they come up with a ridiculous stipulation on top of it, so yes we’re
allowed to use the material in the classroom, but now you must destroy the
material after you’ve taught a class,” McGreal explains.
“Well, most teachers use the same material from one semester to the
next, so now they have to destroy it, delete it from all their devices,
delete it from every device, ensure that students have deleted it from all
their devices and then put it back on again. It just doesn’t make
Like others, McGreal is also upset about the digital lock rules in the
“It’s a good thing that they reiterate our rights as
researchers to copy material, but then they take it away because we
won’t be able to do that if people chose to lock their
McGreal stresses that educators, many of whom are also authors, recognize the need for creators to be paid for their work, but he says that Bill C–61 fails to strike the right balance between the rights of creators and users, saying that overly restrictive copyright stifles creativity and innovation, which is the opposite of what copyright laws were originally intended to accomplish.
Anger at the bill has been compounded by a perceived lack of consultation with the full range of stakeholders impacted by copyright.
McGreal says he met with representatives from Prentice’s office in
February and came away frustrated.
“Their mind was made up. Mr Prentice talks about having consulted
with everyone, he’s consulted with nobody. Since he’s been in
there’s been no consultation. The only meetings they’ve had are
with the the Americans. They haven’t consulted with us.”
Javed agrees that there needs to be a broader discussion which involves
more than just industry groups, which have largely applauded the proposed
changes, saying they are necessary to update Canada’s outdated laws
and meet international obligations.
“What we’ve been asking for all along and what hasn’t
been done is some kind of consultation, some kind of bringing to the table
the various stakeholders, including music creators, including songwriters,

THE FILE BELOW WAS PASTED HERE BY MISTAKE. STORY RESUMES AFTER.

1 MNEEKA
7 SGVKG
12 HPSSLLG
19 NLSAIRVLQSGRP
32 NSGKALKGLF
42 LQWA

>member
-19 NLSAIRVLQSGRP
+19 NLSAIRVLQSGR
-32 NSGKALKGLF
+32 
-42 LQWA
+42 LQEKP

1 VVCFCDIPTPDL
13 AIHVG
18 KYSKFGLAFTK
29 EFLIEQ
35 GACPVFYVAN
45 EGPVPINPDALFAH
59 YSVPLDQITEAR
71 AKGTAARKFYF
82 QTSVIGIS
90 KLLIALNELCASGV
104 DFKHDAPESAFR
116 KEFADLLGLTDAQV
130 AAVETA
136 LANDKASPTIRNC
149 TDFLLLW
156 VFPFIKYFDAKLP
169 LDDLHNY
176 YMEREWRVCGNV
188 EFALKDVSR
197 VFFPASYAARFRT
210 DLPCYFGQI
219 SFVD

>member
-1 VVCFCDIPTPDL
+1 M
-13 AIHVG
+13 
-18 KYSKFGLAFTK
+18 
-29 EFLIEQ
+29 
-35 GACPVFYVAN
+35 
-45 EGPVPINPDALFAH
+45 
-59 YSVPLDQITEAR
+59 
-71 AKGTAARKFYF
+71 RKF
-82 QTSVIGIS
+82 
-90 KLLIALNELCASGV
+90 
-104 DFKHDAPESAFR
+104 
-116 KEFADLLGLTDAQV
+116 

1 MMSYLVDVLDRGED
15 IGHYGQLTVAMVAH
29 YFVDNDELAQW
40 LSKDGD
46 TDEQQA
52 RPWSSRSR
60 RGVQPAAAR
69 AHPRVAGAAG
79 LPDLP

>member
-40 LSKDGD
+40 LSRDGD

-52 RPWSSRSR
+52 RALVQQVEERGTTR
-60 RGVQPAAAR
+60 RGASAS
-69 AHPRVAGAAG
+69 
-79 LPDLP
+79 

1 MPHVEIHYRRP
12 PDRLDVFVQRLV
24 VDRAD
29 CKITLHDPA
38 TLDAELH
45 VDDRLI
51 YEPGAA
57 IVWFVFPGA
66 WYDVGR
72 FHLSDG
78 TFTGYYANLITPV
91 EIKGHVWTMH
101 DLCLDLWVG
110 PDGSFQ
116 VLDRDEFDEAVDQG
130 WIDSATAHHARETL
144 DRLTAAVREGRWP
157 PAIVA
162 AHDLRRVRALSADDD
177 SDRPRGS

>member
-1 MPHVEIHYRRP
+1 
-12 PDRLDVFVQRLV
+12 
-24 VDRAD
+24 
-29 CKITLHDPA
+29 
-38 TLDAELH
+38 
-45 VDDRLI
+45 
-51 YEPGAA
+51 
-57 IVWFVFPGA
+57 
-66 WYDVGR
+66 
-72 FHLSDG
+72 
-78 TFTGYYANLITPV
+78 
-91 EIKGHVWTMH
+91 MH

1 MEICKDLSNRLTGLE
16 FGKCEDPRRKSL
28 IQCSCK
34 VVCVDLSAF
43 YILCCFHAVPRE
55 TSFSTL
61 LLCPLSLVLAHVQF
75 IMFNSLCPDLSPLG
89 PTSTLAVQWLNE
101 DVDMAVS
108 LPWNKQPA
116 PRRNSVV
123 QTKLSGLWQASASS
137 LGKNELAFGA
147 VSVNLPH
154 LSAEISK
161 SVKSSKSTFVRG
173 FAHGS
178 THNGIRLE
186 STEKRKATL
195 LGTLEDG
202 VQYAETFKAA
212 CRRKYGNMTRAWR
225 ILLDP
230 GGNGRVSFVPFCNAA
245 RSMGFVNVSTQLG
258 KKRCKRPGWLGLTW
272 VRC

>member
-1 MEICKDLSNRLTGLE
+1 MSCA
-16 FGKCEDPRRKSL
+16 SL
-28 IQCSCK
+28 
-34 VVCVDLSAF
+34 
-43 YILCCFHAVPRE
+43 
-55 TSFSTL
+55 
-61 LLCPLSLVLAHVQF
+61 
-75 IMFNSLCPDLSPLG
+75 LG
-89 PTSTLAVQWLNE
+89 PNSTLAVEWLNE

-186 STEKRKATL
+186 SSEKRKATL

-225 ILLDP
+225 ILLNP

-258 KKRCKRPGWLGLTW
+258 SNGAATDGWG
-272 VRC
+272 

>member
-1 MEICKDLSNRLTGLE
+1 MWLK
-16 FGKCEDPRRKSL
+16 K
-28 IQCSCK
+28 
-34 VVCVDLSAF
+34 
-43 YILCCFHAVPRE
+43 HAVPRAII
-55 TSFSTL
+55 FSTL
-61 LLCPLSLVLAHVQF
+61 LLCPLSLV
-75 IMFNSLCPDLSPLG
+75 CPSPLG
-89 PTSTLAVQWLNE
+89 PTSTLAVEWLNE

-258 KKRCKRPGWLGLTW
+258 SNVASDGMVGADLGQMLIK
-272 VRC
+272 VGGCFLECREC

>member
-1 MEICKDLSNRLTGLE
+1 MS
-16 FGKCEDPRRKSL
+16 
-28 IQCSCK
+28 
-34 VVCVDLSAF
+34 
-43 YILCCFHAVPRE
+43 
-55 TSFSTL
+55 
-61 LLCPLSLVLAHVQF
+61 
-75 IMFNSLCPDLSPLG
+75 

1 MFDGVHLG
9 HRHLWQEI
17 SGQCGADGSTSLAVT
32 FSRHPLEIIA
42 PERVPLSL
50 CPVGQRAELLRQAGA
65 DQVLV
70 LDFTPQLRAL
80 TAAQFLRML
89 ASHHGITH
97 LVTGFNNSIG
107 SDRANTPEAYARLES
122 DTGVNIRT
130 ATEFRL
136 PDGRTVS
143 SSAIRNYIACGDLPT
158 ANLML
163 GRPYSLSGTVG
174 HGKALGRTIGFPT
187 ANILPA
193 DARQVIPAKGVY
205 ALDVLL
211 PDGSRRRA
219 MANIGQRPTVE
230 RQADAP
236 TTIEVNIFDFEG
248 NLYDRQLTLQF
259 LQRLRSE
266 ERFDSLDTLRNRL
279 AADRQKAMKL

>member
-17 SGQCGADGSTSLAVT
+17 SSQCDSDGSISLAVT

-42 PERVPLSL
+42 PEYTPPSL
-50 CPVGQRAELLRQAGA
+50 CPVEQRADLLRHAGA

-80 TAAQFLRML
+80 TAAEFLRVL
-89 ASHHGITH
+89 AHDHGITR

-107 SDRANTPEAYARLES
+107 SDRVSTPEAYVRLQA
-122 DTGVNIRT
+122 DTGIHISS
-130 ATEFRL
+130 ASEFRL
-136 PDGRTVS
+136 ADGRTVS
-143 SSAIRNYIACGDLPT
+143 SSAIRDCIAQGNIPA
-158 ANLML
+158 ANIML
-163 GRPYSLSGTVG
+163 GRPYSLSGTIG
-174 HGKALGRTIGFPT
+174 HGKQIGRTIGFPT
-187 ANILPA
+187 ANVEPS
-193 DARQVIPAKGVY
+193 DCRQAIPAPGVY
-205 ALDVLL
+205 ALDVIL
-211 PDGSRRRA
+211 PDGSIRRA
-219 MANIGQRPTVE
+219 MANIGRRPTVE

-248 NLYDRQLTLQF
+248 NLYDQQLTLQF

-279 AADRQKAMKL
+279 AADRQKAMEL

including consumer groups,” he says. “So far it seems like the
legislation has been made behind closed doors and the only people who have
the ear of the policy makers is a very small and select lobby group largely
funded by ... corporate interests.”
But Prentice says the government has already heard from interested parties
on the issue.
“Copyright reform has been extensively debated over these past years, including in previous parliaments,” Prentice said during the press conference. “Associations have published position papers, newspapers and blogs have examined the act from every single angle. I myself have received thousands of emails on this issue. And now, it is time to act.”
While he personally would like to see even more freedom than currently
exists in copyright, Edwards says that the main thrust of Fair Copyright
for Canada is to make sure a real discussion happens before the bill
proceeds to second reading.
“Our sole demand at this point is that this goes to committee.
That’s what we’d like to see from the government. We can hash
this out in cooperation with all kinds of other interest groups as long as
we all have a chance to have a say,” he says. “But this call
has been ignored, completely and utterly ignored.”
McGreal says the flaws in the legislation run so deep that he hopes a possible fall election will send the bill back to the drawing board.
“I hope it does die on the order book and that we start a process of
consultation and that the next copyright laws be made-in-Canada and take
into account our researchers and our educators because that’s what
the original intent of copyright was, to promote science, learning, the
useful arts, education in all its facets.”
“From a broader, more philosophical place I think we’re
approaching this from the wrong way,” argues Javed. “This
legislation is approaching it from the perspective of creating a framework
for what’s illegal and then punishing people who infringe. And I
think that’s the wrong approach. We want the fan to be able to
interact with our music however they want. We want to engage the fan as
opposed to alienate them.”
He says artists would rather see more effort put towards using technology to ensure that creators are paid for their work while respecting the rights of consumers to choose the format that works best for them.
“Where’s that balance? I don’t know, but I certainly think we’re on the wrong side of it right now [and] we’re hurting that relationship and that doesn’t bode well for the industry as a whole. We recognize that we want to have our rights protected, but we should learn from examples around the world, especially south of the border, that the anti-circumvention approach is the wrong approach.” V